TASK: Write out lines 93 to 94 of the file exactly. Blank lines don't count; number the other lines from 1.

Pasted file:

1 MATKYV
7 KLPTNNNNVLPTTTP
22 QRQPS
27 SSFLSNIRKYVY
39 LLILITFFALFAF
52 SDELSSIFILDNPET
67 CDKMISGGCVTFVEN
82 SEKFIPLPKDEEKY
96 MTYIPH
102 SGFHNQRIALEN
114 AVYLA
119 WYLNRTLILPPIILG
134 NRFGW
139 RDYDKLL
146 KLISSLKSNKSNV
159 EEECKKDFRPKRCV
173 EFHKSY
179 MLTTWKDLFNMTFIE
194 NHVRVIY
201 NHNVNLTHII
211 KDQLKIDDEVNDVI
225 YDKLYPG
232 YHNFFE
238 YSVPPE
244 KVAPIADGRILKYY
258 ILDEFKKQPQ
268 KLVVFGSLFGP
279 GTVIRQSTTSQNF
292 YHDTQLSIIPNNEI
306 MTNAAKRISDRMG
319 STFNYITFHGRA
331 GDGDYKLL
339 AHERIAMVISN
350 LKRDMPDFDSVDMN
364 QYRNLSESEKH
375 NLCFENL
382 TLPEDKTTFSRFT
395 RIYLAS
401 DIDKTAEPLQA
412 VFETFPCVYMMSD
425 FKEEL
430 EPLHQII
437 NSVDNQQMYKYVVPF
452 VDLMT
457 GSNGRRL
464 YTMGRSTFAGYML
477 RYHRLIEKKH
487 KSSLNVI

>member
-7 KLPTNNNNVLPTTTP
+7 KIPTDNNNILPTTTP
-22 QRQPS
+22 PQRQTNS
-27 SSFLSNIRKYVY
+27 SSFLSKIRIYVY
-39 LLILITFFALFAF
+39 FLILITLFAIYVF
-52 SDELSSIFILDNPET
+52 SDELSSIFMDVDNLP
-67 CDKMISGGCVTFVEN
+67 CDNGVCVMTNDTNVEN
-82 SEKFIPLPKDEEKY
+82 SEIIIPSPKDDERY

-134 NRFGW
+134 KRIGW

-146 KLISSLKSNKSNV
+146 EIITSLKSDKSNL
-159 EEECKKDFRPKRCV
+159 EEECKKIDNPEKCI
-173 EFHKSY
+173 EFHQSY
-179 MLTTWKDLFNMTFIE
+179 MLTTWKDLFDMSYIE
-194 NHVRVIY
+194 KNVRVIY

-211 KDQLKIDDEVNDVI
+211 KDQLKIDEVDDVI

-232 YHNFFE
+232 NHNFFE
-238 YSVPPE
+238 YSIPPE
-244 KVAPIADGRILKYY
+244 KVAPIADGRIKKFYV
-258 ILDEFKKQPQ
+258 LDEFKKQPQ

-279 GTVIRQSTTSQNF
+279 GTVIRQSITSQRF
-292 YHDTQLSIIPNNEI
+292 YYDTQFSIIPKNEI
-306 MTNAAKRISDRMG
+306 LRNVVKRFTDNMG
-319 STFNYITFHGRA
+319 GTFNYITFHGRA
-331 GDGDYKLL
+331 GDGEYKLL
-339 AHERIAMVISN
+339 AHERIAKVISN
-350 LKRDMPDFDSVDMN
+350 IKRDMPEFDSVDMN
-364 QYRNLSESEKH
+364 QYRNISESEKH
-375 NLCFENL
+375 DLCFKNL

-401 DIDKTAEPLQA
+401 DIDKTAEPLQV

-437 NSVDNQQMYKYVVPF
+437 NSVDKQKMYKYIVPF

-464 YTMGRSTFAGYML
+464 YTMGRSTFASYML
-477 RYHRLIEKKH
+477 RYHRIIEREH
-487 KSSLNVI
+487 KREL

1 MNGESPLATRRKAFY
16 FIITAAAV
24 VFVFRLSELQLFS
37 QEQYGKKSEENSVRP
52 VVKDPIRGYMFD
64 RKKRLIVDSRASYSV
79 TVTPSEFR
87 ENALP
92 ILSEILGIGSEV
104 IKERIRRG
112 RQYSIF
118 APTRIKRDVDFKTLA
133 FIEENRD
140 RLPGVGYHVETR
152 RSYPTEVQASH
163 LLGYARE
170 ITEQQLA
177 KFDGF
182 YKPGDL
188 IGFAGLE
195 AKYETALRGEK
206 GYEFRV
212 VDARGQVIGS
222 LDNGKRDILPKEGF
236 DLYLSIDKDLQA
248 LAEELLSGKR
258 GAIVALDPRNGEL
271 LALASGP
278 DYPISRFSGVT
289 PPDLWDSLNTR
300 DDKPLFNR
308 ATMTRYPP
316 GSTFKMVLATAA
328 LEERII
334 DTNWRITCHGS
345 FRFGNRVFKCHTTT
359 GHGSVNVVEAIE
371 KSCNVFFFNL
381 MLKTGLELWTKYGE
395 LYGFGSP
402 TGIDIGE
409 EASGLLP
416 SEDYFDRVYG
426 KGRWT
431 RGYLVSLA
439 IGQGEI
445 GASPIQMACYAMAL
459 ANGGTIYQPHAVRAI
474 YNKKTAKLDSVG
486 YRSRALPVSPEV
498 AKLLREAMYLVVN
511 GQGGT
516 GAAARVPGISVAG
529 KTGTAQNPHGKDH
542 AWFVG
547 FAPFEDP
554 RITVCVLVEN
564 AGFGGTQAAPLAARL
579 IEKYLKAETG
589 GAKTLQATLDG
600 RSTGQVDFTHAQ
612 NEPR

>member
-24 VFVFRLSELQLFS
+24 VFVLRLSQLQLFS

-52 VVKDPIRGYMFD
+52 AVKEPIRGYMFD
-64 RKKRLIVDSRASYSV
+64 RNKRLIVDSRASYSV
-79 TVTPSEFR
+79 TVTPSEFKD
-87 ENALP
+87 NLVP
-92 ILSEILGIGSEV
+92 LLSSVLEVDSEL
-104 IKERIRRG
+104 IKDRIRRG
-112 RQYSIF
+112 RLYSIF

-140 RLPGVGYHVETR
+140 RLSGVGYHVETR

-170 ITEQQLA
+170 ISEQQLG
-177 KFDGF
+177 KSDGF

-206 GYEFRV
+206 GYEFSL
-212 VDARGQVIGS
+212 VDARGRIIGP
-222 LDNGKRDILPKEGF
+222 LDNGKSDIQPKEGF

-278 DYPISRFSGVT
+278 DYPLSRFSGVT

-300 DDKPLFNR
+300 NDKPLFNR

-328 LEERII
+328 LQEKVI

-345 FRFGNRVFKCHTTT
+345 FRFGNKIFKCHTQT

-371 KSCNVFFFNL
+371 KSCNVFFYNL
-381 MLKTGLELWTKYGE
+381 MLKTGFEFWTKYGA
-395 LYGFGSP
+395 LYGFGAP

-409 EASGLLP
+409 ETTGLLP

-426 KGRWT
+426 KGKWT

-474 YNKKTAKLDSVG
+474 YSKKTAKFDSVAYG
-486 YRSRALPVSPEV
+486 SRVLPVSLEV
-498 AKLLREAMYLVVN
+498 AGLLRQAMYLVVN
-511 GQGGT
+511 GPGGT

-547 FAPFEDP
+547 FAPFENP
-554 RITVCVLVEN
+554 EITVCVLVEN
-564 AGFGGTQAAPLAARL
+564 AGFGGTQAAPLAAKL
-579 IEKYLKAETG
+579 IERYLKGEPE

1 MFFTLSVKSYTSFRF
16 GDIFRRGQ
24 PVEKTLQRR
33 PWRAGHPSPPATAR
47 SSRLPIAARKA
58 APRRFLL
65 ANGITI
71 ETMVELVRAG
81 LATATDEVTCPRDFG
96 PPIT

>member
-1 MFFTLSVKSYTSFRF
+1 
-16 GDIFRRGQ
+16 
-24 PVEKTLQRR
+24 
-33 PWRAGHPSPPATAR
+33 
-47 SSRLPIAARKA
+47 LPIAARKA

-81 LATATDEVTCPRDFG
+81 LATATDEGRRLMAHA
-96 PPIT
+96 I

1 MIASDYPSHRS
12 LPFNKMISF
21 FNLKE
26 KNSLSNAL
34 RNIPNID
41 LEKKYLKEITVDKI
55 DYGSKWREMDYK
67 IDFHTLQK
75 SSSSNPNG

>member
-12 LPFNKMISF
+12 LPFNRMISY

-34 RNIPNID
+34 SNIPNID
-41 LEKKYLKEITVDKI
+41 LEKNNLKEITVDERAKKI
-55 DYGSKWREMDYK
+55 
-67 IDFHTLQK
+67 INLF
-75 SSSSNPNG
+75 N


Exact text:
+319 GTFNYITFHGRA
-331 GDGDYKLL